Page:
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Challenges of NAS mirror backup: Cost, hardware constraints

NAS mirror backup is a useful way to back up data, but comes with challenges, such as cost and data replication frequency. Learn how to navigate the constraints of NAS mirror backup.

NAS mirror backup is a simple and effective technique that synchronizes two NAS appliances and ensures both contain duplicate data. Like any other backup technique, there are both advantages and disadvantages to NAS mirror backups.

The main advantage to creating a NAS mirror backup is that the secondary NAS appliance mirrors the primary device. If the primary network-attached storage appliance was to fail, then the secondary NAS could serve as an immediate replacement without the need for a traditional backup restoration. NAS mirroring can be an effective way for an organization to protect its data against hardware failure.

At the same time, NAS mirroring lacks some of the protections associated with other types of backup. Due to these limitations, organizations will typically need to use NAS mirroring in conjunction with other protective mechanisms, such as snapshots or supplementary point-in-time backups.

Cost and support barriers

One of the biggest disadvantages to a NAS mirror backup is the cost. To perform a NAS mirror backup, an organization needs duplicate NAS appliances that run identical firmware versions and are equipped with similar disks. All this hardware comes at a cost, especially when NAS mirroring typically does not support compression or other data reduction techniques. Depending on how the backup is being performed, admins may require additional software. Some network-attached storage appliances natively support NAS mirroring, but others require the use of third-party software.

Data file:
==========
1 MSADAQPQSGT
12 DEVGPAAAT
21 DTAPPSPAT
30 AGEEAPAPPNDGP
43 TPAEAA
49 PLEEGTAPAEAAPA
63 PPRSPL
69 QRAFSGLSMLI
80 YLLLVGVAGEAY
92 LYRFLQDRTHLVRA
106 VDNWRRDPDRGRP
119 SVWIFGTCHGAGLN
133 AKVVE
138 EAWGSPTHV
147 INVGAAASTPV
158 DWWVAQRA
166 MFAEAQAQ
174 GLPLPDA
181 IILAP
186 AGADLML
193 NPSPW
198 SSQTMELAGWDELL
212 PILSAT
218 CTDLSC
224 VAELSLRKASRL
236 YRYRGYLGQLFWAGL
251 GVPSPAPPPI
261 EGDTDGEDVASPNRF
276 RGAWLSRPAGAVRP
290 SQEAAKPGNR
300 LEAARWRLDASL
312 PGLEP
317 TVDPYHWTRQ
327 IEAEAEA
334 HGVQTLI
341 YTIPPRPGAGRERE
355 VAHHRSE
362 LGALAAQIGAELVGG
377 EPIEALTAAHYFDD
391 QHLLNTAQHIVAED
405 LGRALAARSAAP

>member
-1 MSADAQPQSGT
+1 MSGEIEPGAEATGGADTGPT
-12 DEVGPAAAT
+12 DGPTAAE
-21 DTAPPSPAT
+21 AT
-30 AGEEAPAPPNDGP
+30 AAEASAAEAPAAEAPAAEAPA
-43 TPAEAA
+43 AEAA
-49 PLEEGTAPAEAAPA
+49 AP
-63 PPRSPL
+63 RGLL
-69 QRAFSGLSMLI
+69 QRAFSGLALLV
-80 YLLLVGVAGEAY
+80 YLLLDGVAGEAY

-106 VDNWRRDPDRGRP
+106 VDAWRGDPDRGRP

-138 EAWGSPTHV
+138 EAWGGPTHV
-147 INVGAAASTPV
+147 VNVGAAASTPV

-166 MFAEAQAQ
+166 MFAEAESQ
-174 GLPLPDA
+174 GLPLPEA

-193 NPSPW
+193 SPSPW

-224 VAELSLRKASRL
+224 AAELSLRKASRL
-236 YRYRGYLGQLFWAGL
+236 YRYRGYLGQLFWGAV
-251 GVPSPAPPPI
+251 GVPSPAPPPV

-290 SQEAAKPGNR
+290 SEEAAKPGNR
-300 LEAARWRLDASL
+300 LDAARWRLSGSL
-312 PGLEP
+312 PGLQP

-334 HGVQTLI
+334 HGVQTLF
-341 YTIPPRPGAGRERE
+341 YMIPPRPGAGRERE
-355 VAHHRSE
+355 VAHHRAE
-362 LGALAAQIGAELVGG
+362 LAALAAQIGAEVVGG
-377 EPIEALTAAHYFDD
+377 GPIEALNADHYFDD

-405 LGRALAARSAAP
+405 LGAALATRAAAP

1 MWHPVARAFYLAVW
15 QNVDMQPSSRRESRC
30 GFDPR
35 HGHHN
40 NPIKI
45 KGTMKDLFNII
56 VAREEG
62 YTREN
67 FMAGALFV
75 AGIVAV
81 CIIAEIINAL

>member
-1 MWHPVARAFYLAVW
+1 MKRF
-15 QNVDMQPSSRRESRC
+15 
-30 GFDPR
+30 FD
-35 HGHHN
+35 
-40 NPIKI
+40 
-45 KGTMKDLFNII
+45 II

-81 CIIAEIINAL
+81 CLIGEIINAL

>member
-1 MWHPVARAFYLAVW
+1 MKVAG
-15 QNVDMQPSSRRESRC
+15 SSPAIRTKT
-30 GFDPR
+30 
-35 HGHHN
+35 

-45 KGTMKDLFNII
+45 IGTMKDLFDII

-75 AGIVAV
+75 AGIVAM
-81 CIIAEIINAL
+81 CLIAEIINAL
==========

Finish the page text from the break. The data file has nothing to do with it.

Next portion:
If an organization's network-attached storage appliances do not natively support hardware-level NAS mirroring, then there are two main approaches that the organization can use to mirror its NAS devices. The first option is to perform file-level mirroring with a utility, such as AOMEI Backupper or Allway Sync.

The other approach involves using the replication capabilities that are built into a hypervisor. Use a primary NAS that contains several virtual hard disks and has the Hyper-V replication feature to replicate these virtual hard disks to a secondary NAS device. This approach might not count as NAS mirroring in the truest sense of the word, but still results in two NAS appliances with identical contents.

Beware of data protection limits

Another potential disadvantage to NAS mirror backups is that, by itself, NAS mirroring offers limited protection for an organization's data. In fact, there are two inherent data protection limitations.

The first limitation is in the frequency with which backups are created -- the recovery point objective. Some of the NAS appliances that natively enable NAS mirroring at the hardware level use synchronous data replication, writing data to both appliances at nearly the same time. However, when replication is handled at the software level, it usually occurs asynchronously. This means that there is a delay between the time that data is written to the primary NAS appliance and the time that the data is written to the secondary appliance.

Every organization's synchronization frequency will be different depending on the method. Admins must consider the amount of data that could be lost with an asynchronous replication process.

The other limitation to data protection with NAS mirror backups is that any change an organization makes to the data on a primary NAS is replicated to the secondary device. If a user accidentally deletes a file or if the organization suffers file encryption due to a ransomware infection, then those changes will be written to the secondary NAS appliance.

In other words, NAS mirroring can only be thought of as a substitute for a traditional backup if the mirroring method also offers some sort of point-in-time recovery mechanism. Some NAS appliances enable admins to automatically create periodic snapshots that they can use to revert the appliance's contents to a previous state if necessary. Another common fix is to run a traditional backup against the contents of the secondary network-attached storage appliance.

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